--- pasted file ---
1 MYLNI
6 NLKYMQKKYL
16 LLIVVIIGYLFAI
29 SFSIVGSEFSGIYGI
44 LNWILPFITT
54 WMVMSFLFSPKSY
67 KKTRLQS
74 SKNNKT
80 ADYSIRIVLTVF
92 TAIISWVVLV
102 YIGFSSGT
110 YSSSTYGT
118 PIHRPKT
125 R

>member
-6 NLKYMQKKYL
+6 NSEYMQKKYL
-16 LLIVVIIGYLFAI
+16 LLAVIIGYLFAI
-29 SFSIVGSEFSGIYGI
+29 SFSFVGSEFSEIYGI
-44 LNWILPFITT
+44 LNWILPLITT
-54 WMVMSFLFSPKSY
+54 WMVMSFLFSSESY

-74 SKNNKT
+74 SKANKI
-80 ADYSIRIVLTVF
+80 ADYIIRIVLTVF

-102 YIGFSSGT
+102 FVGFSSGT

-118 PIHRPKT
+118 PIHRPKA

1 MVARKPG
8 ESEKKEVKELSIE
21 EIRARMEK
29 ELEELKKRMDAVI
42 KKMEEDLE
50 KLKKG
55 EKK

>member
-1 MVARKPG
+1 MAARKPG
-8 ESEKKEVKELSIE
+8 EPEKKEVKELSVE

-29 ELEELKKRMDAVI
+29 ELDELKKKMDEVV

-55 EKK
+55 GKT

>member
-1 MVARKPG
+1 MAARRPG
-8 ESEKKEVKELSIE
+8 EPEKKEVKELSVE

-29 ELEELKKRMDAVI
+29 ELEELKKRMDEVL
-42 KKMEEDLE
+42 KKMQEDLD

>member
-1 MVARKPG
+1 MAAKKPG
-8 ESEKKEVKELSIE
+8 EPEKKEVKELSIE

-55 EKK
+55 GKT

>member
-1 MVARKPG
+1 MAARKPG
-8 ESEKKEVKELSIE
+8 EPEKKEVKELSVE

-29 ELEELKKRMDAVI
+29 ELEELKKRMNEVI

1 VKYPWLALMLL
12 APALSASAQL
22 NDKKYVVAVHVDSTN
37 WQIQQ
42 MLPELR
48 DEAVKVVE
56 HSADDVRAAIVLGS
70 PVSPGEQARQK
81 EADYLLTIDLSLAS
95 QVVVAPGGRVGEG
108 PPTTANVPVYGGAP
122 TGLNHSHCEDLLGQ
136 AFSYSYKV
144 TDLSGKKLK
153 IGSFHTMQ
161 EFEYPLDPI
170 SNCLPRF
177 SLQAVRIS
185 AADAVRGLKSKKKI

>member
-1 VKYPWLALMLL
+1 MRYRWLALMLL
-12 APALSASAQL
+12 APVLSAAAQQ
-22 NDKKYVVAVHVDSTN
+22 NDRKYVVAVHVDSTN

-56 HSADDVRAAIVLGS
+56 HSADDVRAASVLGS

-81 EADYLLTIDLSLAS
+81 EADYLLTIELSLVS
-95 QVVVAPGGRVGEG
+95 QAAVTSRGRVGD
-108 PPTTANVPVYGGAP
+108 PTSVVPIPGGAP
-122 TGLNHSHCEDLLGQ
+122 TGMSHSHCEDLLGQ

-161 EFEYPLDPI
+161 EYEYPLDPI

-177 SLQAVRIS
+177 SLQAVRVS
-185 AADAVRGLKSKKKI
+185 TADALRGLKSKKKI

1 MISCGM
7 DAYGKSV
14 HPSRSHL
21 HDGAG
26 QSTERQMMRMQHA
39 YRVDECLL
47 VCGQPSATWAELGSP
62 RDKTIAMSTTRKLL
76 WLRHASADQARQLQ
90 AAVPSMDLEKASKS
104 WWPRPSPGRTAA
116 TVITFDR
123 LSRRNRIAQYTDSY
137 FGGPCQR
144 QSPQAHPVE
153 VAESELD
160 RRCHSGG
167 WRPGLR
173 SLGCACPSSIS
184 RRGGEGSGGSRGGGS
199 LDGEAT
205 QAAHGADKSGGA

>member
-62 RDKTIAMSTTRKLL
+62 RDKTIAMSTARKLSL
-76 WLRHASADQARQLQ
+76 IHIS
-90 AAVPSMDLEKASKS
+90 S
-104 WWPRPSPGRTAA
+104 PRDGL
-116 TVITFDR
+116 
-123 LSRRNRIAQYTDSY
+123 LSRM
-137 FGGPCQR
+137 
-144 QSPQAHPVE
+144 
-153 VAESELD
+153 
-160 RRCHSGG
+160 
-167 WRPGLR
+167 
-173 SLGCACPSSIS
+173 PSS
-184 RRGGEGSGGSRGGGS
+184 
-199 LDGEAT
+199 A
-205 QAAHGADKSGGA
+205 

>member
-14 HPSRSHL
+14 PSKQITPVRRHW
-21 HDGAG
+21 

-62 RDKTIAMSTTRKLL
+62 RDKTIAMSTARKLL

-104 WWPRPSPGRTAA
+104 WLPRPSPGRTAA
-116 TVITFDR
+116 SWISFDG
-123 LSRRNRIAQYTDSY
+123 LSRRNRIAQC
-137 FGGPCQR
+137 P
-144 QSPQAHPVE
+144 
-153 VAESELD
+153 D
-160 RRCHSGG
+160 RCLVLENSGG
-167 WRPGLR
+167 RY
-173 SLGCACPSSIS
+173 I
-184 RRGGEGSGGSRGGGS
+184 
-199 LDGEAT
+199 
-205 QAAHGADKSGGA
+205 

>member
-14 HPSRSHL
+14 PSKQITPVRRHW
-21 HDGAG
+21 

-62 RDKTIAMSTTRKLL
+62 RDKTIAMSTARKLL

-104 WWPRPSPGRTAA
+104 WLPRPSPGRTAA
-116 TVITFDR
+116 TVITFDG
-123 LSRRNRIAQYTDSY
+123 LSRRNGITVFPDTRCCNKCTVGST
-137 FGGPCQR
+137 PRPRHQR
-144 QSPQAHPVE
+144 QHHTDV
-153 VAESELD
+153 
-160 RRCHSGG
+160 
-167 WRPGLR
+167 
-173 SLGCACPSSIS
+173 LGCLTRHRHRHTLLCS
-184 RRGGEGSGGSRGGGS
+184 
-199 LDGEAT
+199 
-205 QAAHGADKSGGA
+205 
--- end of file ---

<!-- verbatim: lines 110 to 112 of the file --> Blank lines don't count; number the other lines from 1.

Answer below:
+161 EYEYPLDPI

-177 SLQAVRIS
+177 SLQAVRVS